qualify as blighted under pretty much anybody's definition," says Barbara
Geisman, the mayor's executive director for development in St. Louis.
Next door, Mr. Koman is facing a fight over a postage-stamp-size vacant lot
appraised at $7,000. The sale is being held up by one of six heirs to the
property, who lives in Atlanta and wants $50,000 for his share alone. "It's
all about greed," Mr. Koman says. "How much free money can I get from this
developer?" The holdout didn't show up in court recently and couldn't be
reached for comment.
Situations such as this, rather than those in which people are pushed out of
their homes, make up a large percentage of cases in which St. Louis uses
eminent domain, Ms. Geisman says. "There are always going be those poster
children, but the reality is a whole lot more complicated than that. We
can't let one person hold up something that the entire city wants and
needs." It wouldn't be possible to do widespread redevelopment in an old,
historic city like St. Louis if the Supreme Court hadn't upheld
eminent-domain rules in its Kelo v. New London decision, Ms. Geisman adds.
Eminent-domain opponents, such as the Institute for Justice, the Washington
nonprofit law firm that represented the homeowner in the Kelo case, beg to
differ. "The idea that private development in cities can't happen without
eminent domain is crazy," says Dana Berliner, senior attorney at the
institute. "Private development happens all the time without eminent domain.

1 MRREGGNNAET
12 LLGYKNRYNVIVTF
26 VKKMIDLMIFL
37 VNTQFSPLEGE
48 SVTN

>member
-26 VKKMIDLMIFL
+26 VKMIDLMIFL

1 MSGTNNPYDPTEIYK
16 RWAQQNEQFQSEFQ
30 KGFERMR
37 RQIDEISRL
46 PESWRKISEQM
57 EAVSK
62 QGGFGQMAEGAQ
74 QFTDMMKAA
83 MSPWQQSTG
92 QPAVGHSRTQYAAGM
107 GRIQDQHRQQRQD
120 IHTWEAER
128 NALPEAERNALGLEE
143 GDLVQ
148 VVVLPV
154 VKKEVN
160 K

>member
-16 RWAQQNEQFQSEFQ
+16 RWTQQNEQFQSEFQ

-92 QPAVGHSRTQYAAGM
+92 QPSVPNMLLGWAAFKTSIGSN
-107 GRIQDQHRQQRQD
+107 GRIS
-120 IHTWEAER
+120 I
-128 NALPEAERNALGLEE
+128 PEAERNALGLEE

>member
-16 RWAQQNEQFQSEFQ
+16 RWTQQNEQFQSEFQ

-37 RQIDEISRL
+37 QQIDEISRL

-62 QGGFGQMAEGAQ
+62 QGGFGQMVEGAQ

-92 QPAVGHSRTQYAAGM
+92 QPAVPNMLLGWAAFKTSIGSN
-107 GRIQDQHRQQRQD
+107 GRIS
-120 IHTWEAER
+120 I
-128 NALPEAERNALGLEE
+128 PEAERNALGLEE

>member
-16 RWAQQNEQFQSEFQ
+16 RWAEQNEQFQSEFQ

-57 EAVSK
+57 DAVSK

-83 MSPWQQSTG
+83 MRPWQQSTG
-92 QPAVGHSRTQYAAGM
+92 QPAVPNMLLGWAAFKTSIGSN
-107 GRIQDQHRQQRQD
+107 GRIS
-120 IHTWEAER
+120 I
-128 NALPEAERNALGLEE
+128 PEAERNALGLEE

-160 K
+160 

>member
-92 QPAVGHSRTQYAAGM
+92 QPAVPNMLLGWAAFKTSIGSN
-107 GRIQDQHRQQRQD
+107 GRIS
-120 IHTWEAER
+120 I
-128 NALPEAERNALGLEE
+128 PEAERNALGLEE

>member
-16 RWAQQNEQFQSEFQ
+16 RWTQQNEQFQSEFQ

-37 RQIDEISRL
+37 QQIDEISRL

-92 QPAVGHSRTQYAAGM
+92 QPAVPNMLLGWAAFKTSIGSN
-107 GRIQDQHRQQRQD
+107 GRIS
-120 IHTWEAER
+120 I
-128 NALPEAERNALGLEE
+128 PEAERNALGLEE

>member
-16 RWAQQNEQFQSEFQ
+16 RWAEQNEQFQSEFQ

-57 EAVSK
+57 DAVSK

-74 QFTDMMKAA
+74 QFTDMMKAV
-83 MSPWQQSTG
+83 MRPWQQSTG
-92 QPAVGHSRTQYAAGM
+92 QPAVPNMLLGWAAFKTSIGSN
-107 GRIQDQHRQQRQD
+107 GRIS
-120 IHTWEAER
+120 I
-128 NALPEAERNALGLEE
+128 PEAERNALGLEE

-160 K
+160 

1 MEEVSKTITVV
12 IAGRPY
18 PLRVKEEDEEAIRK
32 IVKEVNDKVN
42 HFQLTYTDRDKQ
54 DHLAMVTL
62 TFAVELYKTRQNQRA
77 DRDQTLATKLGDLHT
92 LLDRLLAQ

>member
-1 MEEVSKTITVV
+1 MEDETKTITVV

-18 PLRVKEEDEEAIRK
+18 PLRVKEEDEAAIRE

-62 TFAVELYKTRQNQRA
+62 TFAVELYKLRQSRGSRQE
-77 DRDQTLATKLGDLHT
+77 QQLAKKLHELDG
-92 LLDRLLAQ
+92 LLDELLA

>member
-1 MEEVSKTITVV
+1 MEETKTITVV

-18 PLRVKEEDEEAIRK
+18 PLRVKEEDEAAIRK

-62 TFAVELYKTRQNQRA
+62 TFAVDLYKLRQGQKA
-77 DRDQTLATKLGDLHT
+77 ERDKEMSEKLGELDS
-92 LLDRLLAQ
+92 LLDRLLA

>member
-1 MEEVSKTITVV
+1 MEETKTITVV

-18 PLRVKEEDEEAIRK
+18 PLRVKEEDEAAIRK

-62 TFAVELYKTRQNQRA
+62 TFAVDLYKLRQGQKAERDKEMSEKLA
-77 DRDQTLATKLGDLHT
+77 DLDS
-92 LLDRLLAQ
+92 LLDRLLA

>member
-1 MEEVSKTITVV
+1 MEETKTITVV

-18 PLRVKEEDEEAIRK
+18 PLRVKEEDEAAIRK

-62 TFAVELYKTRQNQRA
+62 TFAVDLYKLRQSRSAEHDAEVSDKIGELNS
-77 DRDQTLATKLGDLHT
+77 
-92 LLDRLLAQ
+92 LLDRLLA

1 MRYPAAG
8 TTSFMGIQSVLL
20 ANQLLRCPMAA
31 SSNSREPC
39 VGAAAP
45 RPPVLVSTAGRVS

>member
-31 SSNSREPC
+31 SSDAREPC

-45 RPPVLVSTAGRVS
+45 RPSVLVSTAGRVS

People buy the property: If it's difficult to buy the property, they work
around that person or they buy another property."
Why get involved in messy development battles? Mr. Koman doesn't deny it is
a way to make a good profit, although he declines to say how much money he
has made in the East St. Louis development. His properties there are
100%-occupied, and he hasn't had a tenant go out of business since opening.
"Please come invest in the inner city," he says. "We are making money in
East St Louis."
Mr. Koman's background, however, lends ammunition to critics who say eminent
domain often benefits the powerful at the expense of the less well-off. Mr.
Koman's father, Bill, played pro football for the old St. Louis Cardinals in
the 1950s and '60s and then went into development. Jim Koman and his brother
followed their father into the business. Now, the brother has a separate
company that builds offices, and Jim handles retail development. He
currently has 18 shopping centers under construction within 180 miles of St.
Louis. Six of them may require the use of eminent domain to get the
necessary land, including a big cornfield in Troy, Ill, just outside St.
Mr. Koman isn't averse to using hardball tactics. He tells people who don't
want to settle that he will take them to court, where they will get much
less than what he is offering. As he drives through a trailer park he is
currently trying to buy out, he mocks the people who fight his efforts. "Oh
my God, you're ruining my life!" he quotes them as saying. "But half these
people can't even find jobs or are alcoholics or whatever," he adds. "Most
people are just ecstatic [with the buyouts]."
In East St. Louis, Mr. Koman wants to expand his shopping center but has run
into opposition from the owner of a beauty salon who has refused to give up
his lease on a neighboring property. Tony Ngo, who owns U.S. Nails, has
strong feelings about eminent domain. "Eminent domain is a horrible law...I
feel that it's a little bit worse than communism," he says. "The
communists -- you know they're going to come in and they're going to take.
This is a business that I plan to grow."
He is negotiating with Mr. Koman, and the two sides appear to be close to a
deal. "The question is, Is it faster for me to buy this guy off, or quicker
to go to court and condemn it?" Mr. Koman says.
Write to Ryan Chittum at ryan.chittum at wsj.com